Stephen S. Campanelli makes his feature film directorial debut with the action thriller Momentum starring Olga Kurylenko (Quantum of Solace) and James Purefoy (The Following). Campanelli’s background is as a camera operator on films including American Sniper, The Maze Runner, Seven Psychopaths, and Invictus, and he learned from years of work behind a camera how to frame shots and set up action scenes. And to his credit, both are done well in Momentum. It’s not the pacing of the film or the stunt sequences that trip up momentum’s Momentum; it’s strictly the story that makes Momentum easily forgettable.
Kurylenko plays Alex, an “infiltration expert” who participates in a bank heist with the target being a cache of diamonds. The film kicks off with the completely disguised team of bank robbers (complete with voice-altering mechanisms) pulling off the heist but not without a few hitches, including in-fighting and the reveal of Alex’s face to bystanders being held hostage inside the bank. Things continue to get messy as she’s now on an assassin known as Mr. Washington’s bad side. He needs to get the diamonds to their ultimate destination, but finding them requires taking on Alex who has a particular set of skills that includes being able to one-up a master assassin.
There actually isn’t much to the story until the film’s final 10 minutes when a surprise reveal is made and the plot, as they say, thickens. However by that point it’s obvious Momentum is simply paving the way for a sequel – a sequel that has the potential to be a lot more entertaining than Momentum.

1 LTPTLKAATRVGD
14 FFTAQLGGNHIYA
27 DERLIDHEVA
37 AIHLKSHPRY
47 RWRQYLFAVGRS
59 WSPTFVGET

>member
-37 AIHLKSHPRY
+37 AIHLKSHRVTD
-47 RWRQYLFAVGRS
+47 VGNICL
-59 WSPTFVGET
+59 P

Kurylenko is up to the task of leading this action film and is completely believable as an action heroine. But the script lets her down as Alex isn’t a character who displays any emotions or personality, and nothing about Alex makes the audience cheer her on. Likewise for Purefoy who is also given a one-note character who does nothing but pursue Alex from the moment the character’s introduced.
Momentum has its moments of fun, but overall it’s a well shot, capably acted run of the mill action film that tells the simplest of stories and never engages the audience. The hour and a half-long film is all about moving things forward action scene by action scene, letting character development fall by the wayside in order to squeeze in more stunts. Did I care who lives or dies in Momentum? No, not in the least. Do I want to see the sequel that this film so obviously sets up? Regrettably, no, because even though it seems like it could be a much more engaging film, nothing about Momentum would make me want to spend more time with Alex or her cohorts in crime.